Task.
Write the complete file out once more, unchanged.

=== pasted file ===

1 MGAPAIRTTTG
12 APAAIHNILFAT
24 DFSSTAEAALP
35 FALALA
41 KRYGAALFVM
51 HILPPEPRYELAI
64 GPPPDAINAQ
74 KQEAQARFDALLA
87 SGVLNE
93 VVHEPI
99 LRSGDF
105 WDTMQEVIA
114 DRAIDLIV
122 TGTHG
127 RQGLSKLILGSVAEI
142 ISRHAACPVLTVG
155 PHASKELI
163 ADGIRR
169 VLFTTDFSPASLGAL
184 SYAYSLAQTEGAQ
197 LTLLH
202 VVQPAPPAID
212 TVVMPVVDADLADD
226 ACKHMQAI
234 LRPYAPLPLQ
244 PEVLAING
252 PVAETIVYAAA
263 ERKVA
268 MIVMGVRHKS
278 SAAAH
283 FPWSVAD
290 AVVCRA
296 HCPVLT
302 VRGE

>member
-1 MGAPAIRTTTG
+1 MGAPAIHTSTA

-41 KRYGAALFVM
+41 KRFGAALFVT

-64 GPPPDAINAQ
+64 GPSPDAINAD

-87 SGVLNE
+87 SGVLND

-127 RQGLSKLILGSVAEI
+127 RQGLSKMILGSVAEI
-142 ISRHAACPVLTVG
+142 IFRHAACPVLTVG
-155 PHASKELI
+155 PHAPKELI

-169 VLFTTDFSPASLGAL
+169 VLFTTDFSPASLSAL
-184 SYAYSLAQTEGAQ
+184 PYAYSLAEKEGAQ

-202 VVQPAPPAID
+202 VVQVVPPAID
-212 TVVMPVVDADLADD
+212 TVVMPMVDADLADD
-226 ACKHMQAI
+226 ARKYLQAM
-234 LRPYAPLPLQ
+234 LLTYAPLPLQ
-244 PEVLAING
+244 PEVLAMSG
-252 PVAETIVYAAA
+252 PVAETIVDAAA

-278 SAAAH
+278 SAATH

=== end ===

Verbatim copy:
1 MGAPAIRTTTG
12 APAAIHNILFAT
24 DFSSTAEAALP
35 FALALA
41 KRYGAALFVM
51 HILPPEPRYELAI
64 GPPPDAINAQ
74 KQEAQARFDALLA
87 SGVLNE
93 VVHEPI
99 LRSGDF
105 WDTMQEVIA
114 DRAIDLIV
122 TGTHG
127 RQGLSKLILGSVAEI
142 ISRHAACPVLTVG
155 PHASKELI
163 ADGIRR
169 VLFTTDFSPASLGAL
184 SYAYSLAQTEGAQ
197 LTLLH
202 VVQPAPPAID
212 TVVMPVVDADLADD
226 ACKHMQAI
234 LRPYAPLPLQ
244 PEVLAING
252 PVAETIVYAAA
263 ERKVA
268 MIVMGVRHKS
278 SAAAH
283 FPWSVAD
290 AVVCRA
296 HCPVLT
302 VRGE

>member
-1 MGAPAIRTTTG
+1 MGAPAIHTSTA

-41 KRYGAALFVM
+41 KRFGAALFVT

-64 GPPPDAINAQ
+64 GPSPDAINAD

-87 SGVLNE
+87 SGVLND

-127 RQGLSKLILGSVAEI
+127 RQGLSKMILGSVAEI
-142 ISRHAACPVLTVG
+142 IFRHAACPVLTVG
-155 PHASKELI
+155 PHAPKELI

-169 VLFTTDFSPASLGAL
+169 VLFTTDFSPASLSAL
-184 SYAYSLAQTEGAQ
+184 PYAYSLAEKEGAQ

-202 VVQPAPPAID
+202 VVQVVPPAID
-212 TVVMPVVDADLADD
+212 TVVMPMVDADLADD
-226 ACKHMQAI
+226 ARKYLQAM
-234 LRPYAPLPLQ
+234 LLTYAPLPLQ
-244 PEVLAING
+244 PEVLAMSG
-252 PVAETIVYAAA
+252 PVAETIVDAAA

-278 SAAAH
+278 SAATH